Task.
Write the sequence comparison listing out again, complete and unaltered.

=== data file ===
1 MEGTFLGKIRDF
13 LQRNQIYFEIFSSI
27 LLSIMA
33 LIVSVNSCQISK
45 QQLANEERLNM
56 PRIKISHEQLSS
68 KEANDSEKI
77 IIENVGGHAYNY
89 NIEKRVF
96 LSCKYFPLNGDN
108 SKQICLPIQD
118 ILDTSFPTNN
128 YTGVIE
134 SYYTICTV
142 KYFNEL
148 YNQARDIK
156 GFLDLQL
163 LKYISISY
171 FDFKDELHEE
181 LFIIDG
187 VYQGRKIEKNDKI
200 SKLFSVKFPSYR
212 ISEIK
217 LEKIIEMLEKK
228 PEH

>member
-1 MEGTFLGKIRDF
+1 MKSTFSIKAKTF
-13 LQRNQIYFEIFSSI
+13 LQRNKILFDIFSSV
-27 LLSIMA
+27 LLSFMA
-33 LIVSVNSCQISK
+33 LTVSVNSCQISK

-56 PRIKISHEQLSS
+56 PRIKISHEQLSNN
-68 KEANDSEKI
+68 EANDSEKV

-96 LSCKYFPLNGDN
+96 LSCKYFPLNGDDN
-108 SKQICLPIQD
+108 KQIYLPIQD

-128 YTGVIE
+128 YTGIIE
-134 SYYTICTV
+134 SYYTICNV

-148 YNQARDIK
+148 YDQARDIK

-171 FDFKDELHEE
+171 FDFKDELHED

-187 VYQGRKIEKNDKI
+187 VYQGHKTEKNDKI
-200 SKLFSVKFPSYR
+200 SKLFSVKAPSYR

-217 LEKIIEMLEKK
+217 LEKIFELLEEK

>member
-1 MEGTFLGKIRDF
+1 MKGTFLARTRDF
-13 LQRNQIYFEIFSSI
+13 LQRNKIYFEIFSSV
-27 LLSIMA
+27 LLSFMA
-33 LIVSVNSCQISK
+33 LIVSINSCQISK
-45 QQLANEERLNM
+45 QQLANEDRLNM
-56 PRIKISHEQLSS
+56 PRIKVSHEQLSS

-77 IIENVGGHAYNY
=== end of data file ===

1 MEGTFLGKIRDF
13 LQRNQIYFEIFSSI
27 LLSIMA
33 LIVSVNSCQISK
45 QQLANEERLNM
56 PRIKISHEQLSS
68 KEANDSEKI
77 IIENVGGHAYNY
89 NIEKRVF
96 LSCKYFPLNGDN
108 SKQICLPIQD
118 ILDTSFPTNN
128 YTGVIE
134 SYYTICTV
142 KYFNEL
148 YNQARDIK
156 GFLDLQL
163 LKYISISY
171 FDFKDELHEE
181 LFIIDG
187 VYQGRKIEKNDKI
200 SKLFSVKFPSYR
212 ISEIK
217 LEKIIEMLEKK
228 PEH

>member
-1 MEGTFLGKIRDF
+1 MKSTFSIKAKTF
-13 LQRNQIYFEIFSSI
+13 LQRNKILFDIFSSV
-27 LLSIMA
+27 LLSFMA
-33 LIVSVNSCQISK
+33 LTVSVNSCQISK

-56 PRIKISHEQLSS
+56 PRIKISHEQLSNN
-68 KEANDSEKI
+68 EANDSEKV

-96 LSCKYFPLNGDN
+96 LSCKYFPLNGDDN
-108 SKQICLPIQD
+108 KQIYLPIQD

-128 YTGVIE
+128 YTGIIE
-134 SYYTICTV
+134 SYYTICNV

-148 YNQARDIK
+148 YDQARDIK

-171 FDFKDELHEE
+171 FDFKDELHED

-187 VYQGRKIEKNDKI
+187 VYQGHKTEKNDKI
-200 SKLFSVKFPSYR
+200 SKLFSVKAPSYR

-217 LEKIIEMLEKK
+217 LEKIFELLEEK

>member
-1 MEGTFLGKIRDF
+1 MKGTFLARTRDF
-13 LQRNQIYFEIFSSI
+13 LQRNKIYFEIFSSV
-27 LLSIMA
+27 LLSFMA
-33 LIVSVNSCQISK
+33 LIVSINSCQISK
-45 QQLANEERLNM
+45 QQLANEDRLNM
-56 PRIKISHEQLSS
+56 PRIKVSHEQLSS

-77 IIENVGGHAYNY